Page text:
By Carlynn Crosby, marketing intern at the University Press of Florida
This week (Sept. 27–Oct. 3) is Banned Books Week, an annual event designed to celebrate the freedom to read and the value of open access to information. Each year, the literary community—comprising librarians, authors, publishers, teachers, journalists, and readers—comes together during the last week of September to support the intellectual freedom associated with the expression of ideas.
According to the Banned Books Week website, more than 11,300 books have been challenged and reported to the Office of Intellectual Freedom since 1982. In 2014 alone, 311 books were challenged, the top ten of which were:
- The Absolutely True Diary of a Part-Time Indian, by Sherman Alexie
- Persepolis, by Marjane Satrapi
- And Tango Makes Three, by Justin Richardson and Peter Parnell
- The Bluest Eye, by Toni Morrison
- It’s Perfectly Normal, by Robie Harris
- Saga, by Brian Vaughan and Fiona Staples
- The Kite Runner, by Khaled Hosseini
- The Perks of Being a Wallflower, by Stephen Chbosky
- A Stolen Life, by Jaycee Dugard
- Drama, by Raina Telgemeier
Interestingly, many of the books challenged have, at one point in time, been bestsellers. Some of the most challenged books last year have been taught in schools (The Bluest Eye and Persepolis, for example) while others have been turned into movies. (The film adaptation of The Perks of Being a Wallflower has earned an estimated $33.4 million worldwide since its release in 2012).
Other banned and challenged books of the past, including The Adventures of Huckleberry Finn, The Grapes of Wrath, and The Great Gatsby, have even been considered iconic and have had a “profound effect on American life,” according to a recent Library of Congress exhibition on “Books That Shaped America.”
One such book, Their Eyes Were Watching God by Florida resident Zora Neale Hurston, was challenged because of language and sexual content despite later making TIME magazine’s 2005 list of the top 100 best English-language novels published since 1923.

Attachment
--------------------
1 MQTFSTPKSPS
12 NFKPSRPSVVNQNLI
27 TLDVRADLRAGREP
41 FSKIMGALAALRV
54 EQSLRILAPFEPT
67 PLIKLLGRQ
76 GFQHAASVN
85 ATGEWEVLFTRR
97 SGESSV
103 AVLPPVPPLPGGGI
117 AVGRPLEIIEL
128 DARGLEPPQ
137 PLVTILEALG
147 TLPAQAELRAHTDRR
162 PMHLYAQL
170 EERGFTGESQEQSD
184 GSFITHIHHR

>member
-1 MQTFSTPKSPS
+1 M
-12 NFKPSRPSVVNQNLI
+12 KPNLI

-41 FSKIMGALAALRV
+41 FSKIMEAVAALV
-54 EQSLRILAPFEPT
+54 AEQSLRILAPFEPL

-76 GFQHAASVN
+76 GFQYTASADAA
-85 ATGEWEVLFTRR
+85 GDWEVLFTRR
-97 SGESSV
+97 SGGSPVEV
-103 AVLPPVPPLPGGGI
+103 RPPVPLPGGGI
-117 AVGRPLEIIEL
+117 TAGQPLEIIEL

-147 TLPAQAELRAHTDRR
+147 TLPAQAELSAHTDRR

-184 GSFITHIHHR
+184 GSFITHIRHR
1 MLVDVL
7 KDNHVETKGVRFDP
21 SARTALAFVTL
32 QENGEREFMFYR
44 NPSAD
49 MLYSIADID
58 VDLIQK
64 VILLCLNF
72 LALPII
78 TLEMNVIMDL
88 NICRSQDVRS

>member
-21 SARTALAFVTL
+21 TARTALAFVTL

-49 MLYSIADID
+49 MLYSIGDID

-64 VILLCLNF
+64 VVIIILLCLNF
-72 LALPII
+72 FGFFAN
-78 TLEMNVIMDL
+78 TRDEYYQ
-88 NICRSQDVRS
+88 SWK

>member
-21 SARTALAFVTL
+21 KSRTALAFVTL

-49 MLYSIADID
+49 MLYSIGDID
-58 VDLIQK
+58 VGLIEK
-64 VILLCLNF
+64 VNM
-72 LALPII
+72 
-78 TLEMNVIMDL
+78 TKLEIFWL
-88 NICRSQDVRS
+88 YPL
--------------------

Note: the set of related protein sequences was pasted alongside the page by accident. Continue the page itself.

During my three semesters interning at the University Press of Florida, I’ve learned that part of UPF’s mission as the official publisher for Florida’s State University System is to facilitate the creative exploration, exchange, and evaluation of ideas, providing a forum to better understand and experience the world around us.
Book banning challenges this mission, as such forms of literary censorship restrict the exchange and exploration of ideas. This type of censorship limits the access to books that readers need in order to learn about the world.
Intellectual freedom is a core value of the American Association of University Presses as well, so I encourage you to follow the hashtag #ReadUP on Twitter to see what the university press community is up to this week. Many publishers will be sharing books of their own that have faced challenges and banning in the U.S. or internationally.
And for additional reading on Zora Neale Hurston, why not start with these three University Press of Florida books?
- Zora Neale Hurston’s Final Decade
by Virginia Lynn Moylan
- Zora Neale Hurston and American Literary Culture
by M. Genevieve West
- Crossing the Creek: The Literary Friendship of Zora Neale Hurston and Marjorie Kinnan Rawlings
by Anna Lillios